Frank Rigby Corn

South Lancashire Regiment

Personal Details

Born: 15 March 1898 in Whitchurch, Shropshire and baptised on 17 April 1898 in the Church of the Saviour, Whitchurch.

Family: He was one of eight surviving children born to William Thompson Corn, a railway brakesman and his wife Ann, nee Rigby. He married Matilda Davies in 1922 in Nantwich, Cheshire. The couple had two children, Charles and Elizabeth.

Residence: At the time of his baptism in 1898 he was living with his parents and siblings at 10 Talbot Street, Whitchurch. By 1901 the family had moved to 36 Benyon Street, Shrewsbury, Shropshire. In 1911 they were still in Shrewsbury, but now at 5 Beaumont Terrace, John Street. On his demobilisation in 1919 an address of 10 Station View, Nantwich, Cheshire was given for him. By 1939 he was living with his wife and children at 14 Highland Road, Royal Leamington Spa, Warwickshire. At the time of his death in 1967 his home was 61 Church Street, Coventry, Warwickshire.

Employment: In 1919 his occupation was given as a grocer. In 1939 he was an Insurance agent.

Died: 7 February 1967 in Coventry, Warwickshire, aged 68.

Military Details

Regiment: South Lancashire Regiment  (previously King`s Shropshire Light Infantry)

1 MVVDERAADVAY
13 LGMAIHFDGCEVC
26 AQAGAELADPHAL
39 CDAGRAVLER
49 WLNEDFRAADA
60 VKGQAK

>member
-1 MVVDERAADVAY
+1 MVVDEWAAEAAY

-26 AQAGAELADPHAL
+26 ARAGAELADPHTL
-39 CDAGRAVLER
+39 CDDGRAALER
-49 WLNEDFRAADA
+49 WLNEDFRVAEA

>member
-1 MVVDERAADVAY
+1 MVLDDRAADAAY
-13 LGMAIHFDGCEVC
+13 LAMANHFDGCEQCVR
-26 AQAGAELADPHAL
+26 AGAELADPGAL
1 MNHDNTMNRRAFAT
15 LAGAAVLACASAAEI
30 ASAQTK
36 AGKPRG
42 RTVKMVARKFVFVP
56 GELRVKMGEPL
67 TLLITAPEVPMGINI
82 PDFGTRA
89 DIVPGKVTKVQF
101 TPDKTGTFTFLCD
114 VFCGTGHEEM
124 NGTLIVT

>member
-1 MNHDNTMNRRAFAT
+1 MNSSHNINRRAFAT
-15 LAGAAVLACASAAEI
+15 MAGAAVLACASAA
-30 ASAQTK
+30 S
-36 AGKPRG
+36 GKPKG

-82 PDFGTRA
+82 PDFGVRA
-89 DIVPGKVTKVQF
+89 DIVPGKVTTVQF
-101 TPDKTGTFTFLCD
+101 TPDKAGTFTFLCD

Rank: Sergeant

Service Number: 242778 (previously 5503 and 2286)

Date of Enlistment: 28 September 1914

Date of Discharge: 23 April 1919

Reason for Discharge: Demobilisation


Medals and Awards

Albert was awarded the Campaign Medals (British war medal and Victory medal)

Campaign Medals

Great War History Hub Whitchurch Shropshire Medals Front Image

The British War Medal (also known as 'Squeak') was a silver or bronze medal awarded to officers and men of the British and Imperial Forces who either entered a theatre of war or entered service overseas between 5th August 1914 and 11th November 1918 inclusive. This was later extended to services in Russia, Siberia and some other areas in 1919 and 1920. Approximately 6.5 million British War Medals were issued. Approximately 6.4 million of these were the silver versions of this medal. Around 110,000 of a bronze version were issued mainly to Chinese, Maltese and Indian Labour Corps. The front (obv or obverse) of the medal depicts the head of George V. The recipient's service number, rank, name and unit was impressed on the rim.

The Allied Victory Medal (also known as 'Wilfred') was issued by each of the allies. It was decided that each of the allies should each issue their own bronze victory medal with a similar design, similar equivalent wording and identical ribbon. The British medal was designed by W. McMillan. The front depicts a winged classical figure representing victory. Approximately 5.7 million victory medals were issued. Interestingly, eligibility for this medal was more restrictive and not everyone who received the British War Medal ('Squeak') also received the Victory Medal ('Wilfred'). However, in general, all recipients of 'Wilfred' also received 'Squeak' and all recipients of The 1914 Star or The 1914/1915 Star (also known as 'Pip') also received both 'Squeak' and 'Wilfred'. The recipient's service number, rank, name and unit was impressed on the rim.


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